I don't know where to begin explaining what happened last night...
Leonard and I got a little carried away with our work and as a result I missed my usual bus and arrived home late. I walked into the flat to find Alex already home from work and seated on a chair in the kitchen. He did not look happy at all and his facial expression was very grave indeed as he looked up to greet me.
“Where have you been?” he asked, his tone was calm but worryingly serious.
“At Elmfield House, I’m sorry that I’m late…”
No response. This is never a good sign. Alex is inclined to sulk like a child when he doesn’t get his own way and his thinly-veiled anger set me off wondering what I had done to offend him. We have had a number of minor disagreements recently and any one of these could have triggered his bad mood; for instance, he is desperate for us to take a short holiday together but I am reluctant to leave Leonard and Luke and so I have cobbled together a string of excuses based around poor finances and last-minute preparations for the start of my postgraduate course. The holiday issue was my first thought, but it could easily have been something completely different. Had I missed an important occasion like a birthday or an anniversary? Had I promised that we would go out somewhere? I hoped that he was simply annoyed that I had not phoned ahead to warn him that I would be arriving home late, but in the back of my mind I was - as always - afraid that he had discovered the truth about my relationship with Luke.
I took off my coat and asked what was wrong, maintaining composure in my voice. He rose silently from his chair and walked over to the sink, then turned to face me with his arms crossed.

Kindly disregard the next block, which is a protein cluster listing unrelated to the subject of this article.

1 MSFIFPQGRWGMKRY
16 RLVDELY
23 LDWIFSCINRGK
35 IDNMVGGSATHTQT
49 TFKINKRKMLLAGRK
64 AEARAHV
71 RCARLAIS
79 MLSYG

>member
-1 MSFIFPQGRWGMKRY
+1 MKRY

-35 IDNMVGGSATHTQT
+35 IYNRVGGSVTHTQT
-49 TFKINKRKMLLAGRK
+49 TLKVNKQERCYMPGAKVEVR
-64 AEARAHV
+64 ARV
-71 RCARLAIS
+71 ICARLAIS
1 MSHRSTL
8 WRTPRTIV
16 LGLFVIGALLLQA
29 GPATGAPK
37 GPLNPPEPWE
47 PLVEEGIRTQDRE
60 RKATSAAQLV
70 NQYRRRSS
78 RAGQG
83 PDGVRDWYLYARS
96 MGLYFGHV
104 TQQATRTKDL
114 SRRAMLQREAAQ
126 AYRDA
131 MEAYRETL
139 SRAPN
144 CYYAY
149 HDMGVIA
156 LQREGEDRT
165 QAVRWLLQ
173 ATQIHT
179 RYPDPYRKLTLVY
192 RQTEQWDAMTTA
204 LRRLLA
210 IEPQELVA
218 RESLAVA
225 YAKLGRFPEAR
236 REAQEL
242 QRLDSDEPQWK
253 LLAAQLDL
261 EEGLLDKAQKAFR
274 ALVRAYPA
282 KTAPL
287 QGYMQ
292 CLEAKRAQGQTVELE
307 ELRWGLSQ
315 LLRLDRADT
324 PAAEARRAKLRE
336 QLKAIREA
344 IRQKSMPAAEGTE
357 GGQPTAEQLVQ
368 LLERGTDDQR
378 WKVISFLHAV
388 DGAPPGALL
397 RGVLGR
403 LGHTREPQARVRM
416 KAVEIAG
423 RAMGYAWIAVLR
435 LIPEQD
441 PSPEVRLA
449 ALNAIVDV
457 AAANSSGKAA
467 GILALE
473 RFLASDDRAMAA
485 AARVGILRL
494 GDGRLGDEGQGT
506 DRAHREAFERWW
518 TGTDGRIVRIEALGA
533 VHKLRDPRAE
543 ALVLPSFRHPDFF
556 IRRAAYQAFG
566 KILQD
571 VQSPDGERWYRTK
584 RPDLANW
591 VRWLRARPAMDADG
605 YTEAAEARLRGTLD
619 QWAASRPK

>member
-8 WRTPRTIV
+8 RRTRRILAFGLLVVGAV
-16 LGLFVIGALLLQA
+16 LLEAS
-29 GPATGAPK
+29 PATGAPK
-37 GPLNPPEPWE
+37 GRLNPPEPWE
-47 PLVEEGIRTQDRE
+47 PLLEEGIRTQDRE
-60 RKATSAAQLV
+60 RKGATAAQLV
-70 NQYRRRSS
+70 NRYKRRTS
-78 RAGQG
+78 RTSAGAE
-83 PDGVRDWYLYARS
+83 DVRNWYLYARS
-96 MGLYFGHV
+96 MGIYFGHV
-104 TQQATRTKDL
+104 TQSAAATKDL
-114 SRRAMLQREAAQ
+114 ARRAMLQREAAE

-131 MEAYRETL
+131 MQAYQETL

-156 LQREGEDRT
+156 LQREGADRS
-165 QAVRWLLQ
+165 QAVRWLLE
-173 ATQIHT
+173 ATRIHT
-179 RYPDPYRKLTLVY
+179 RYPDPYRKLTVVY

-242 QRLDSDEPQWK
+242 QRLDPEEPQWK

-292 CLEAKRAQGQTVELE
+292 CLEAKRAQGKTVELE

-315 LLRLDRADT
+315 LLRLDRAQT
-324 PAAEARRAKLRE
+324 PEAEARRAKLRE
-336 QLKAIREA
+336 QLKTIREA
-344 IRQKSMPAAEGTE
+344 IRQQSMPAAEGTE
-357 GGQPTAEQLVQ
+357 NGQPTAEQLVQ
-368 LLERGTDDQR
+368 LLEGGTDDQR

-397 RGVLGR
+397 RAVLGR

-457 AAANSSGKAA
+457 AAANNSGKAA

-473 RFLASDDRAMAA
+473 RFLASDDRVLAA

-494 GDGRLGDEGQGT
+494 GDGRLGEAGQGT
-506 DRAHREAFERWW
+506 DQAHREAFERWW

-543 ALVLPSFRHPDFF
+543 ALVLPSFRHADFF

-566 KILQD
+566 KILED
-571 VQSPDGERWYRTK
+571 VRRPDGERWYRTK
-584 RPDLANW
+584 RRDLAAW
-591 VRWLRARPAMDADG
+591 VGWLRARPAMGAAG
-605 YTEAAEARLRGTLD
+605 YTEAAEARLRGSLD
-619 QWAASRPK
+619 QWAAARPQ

“That’s what is wrong,” he said, gesturing towards the table in the centre of the room.
A number of Leonard's postcards were strewn across the table like a collection of outdated birthday cards waiting to be thrown away. I was furious that Alex had been searching through my personal belongings but I fought hard not to let it show. He then produced a folded postcard from his back pocket, tossed it at me and instructed me to read it. I retrieved the card from the kitchen floor and studied the picture on the front. Hieronymus Bosch's The Garden of Earthly Delights. I had not seen this card before and when I looked at the date stamp I realised that it must have arrived that very morning. The message on the reverse read:
‘Please don’t have your hair cut – yet – I forgot to remind you that I have primed a panel 30” x 25” for the first portrait-paints – sitting with a book (?) in your lap, and wearing simple clothes…’
But my amusement was cut short when Alex cleared his throat and asked in a low tone, “who is he to tell you when to cut your hair?”
“Leonard doesn’t tell me anything…” I answered.
“Well clearly he does,” he replied, his frustration evident in his voice.
I stood in silence and waited patiently for his anger to subside. For a moment I thought that he was joking but I had never seen him look so serious and before I could offer an explanation he started to list his grievances with Leonard, his voice growing louder and louder with every word that he spoke.
“This man is dictating everything, can't you see? When you can go out, when you can’t go out. When you have money, when you don’t have money. Even what f*****g clothes you wear. I’m even beginning to wonder whether he is the reason why I don’t sleep in our bed anymore!”
I laughed at the incredulity of his outburst and turned towards the kitchen door, but before I could move Alex quickly stepped forward and grabbed hold of my arm. He was squeezing my arm and shouting loudly in my face and I had never seen him so furious. Tears were burning in my eyes but I steadied myself and calmly asked how we could resolve the situation. He said that he wanted me to stop working with Leonard and bravely I refused, so he swore loudly, released my arm and pushed me out of his way, causing me to fall backwards against the wall. There was a commotion in the hallway as he searched for his car keys on the table, then the front door opened and slammed hard behind him. I was relieved that he had left but nevertheless I chased out of the flat after him, shouting his name. And then, as his car screeched violently away from the kerb, I realised that I was not shouting at him to come back, I was shouting at him because I was angry. Incredibly angry.